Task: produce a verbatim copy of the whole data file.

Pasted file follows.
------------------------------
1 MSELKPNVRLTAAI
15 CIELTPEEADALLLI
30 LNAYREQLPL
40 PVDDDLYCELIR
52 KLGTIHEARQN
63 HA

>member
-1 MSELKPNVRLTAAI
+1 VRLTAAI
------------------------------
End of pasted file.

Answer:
1 MSELKPNVRLTAAI
15 CIELTPEEADALLLI
30 LNAYREQLPL
40 PVDDDLYCELIR
52 KLGTIHEARQN
63 HA

>member
-1 MSELKPNVRLTAAI
+1 VRLTAAI